Packaging: B. Atari 2600 cartridges were sold in cheap but attractive boxes. Most games, especially those from Atari, feature elaborate artwork across the front. The back usually displays a screenshot with a brief description of the game. Most boxes made by Atari and Activision were printed in an array of attractive colors. There wasn't any apparent rhyme or reason behind the colors used, the boxes definitely look nice lining a shelf. Atari eventually moved to a silver with red trim color scheme to maintain consistency with their 5200 line.
Games: B. The amount of fun, inexpensive titles in the 2600 library easily compensates for the substantial number of "duds". Atari's initial set of games (pre-1980) tended to be very rudimentary, but as the newer, arcade-style games demanded richer visuals and sound effects, the quality of 2600 games improved. In 1980 a group of ex-Atari employees formed Activision, the first third-party software company. Activision carved out a sizeable chunk out of Atari's market by producing some of the best titles for the system, including Pitfall, River Raid, and Kaboom. Inspired by Activision's success, other companies, both established and new, jumped into the fray with their own lines of games. The resulting glut, combined with a general lowering of quality, ultimately led to a dramatic video game "crash" in 1983, from which few video game companies survived.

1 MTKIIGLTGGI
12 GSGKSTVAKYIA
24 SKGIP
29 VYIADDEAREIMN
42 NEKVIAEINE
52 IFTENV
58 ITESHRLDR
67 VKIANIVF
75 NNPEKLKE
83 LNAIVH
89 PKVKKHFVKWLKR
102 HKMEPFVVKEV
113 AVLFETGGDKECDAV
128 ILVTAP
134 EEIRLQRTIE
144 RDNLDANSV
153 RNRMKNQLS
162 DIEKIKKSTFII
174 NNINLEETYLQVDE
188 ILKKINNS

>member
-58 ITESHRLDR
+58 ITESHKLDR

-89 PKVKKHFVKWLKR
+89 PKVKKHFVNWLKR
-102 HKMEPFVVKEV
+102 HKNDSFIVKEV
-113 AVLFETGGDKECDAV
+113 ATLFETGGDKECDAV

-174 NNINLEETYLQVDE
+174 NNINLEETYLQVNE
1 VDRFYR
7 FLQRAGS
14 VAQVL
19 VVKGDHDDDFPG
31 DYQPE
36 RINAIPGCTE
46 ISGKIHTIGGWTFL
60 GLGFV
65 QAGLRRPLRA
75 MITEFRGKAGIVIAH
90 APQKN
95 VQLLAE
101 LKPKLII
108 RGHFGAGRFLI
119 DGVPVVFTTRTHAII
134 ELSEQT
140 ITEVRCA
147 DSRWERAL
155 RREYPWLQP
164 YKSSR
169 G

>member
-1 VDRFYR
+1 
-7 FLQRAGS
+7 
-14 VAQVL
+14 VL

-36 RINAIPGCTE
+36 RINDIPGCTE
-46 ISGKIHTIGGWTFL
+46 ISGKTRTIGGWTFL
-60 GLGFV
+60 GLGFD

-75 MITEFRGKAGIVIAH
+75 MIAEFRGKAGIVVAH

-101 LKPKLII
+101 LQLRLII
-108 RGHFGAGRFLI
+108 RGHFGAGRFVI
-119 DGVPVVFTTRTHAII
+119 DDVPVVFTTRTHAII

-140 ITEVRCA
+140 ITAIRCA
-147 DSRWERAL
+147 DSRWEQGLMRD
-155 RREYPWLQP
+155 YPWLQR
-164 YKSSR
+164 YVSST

Audio: C+. Like the graphics, developers gradually learned how to harness the system's sound capabilities, eventually producing games with realistic sound effects and even harmonized music.
Collectability: A. Due to its massive popularity and remarkable lifespan, the Atari 2600 is an ideal system for collectors. Literally hundreds of titles were produced for the system, including an extensive list of legitimate classics including Adventure, Space Invaders, Missile Command, Battlezone, Asteroids, and Frogger. Fortunately, the best titles are cheap and easy to find, and all instruction manuals are available online (see www.atariage.com). The cartridges work like new after a proper cleaning, although the condition of the label may vary. Most games are easy to play and provide timeless fun.
Innovations: Removable cartridges, detachable controllers, joystick controllers, paddles controllers, four-player simultaneus play, distinct game variations, difficulty switches, black and white TV switch.
Pros and Cons:
+ Systems and games durable and easy to find.
+ Wide selection of easy-to-play, classic games.
+ Good selection of third-party controllers.
- Standard Atari joysticks cheaply made and easily broken.
- Library innundated by cheap, low-quality games.
Check for Atari 2600 systems on Ebay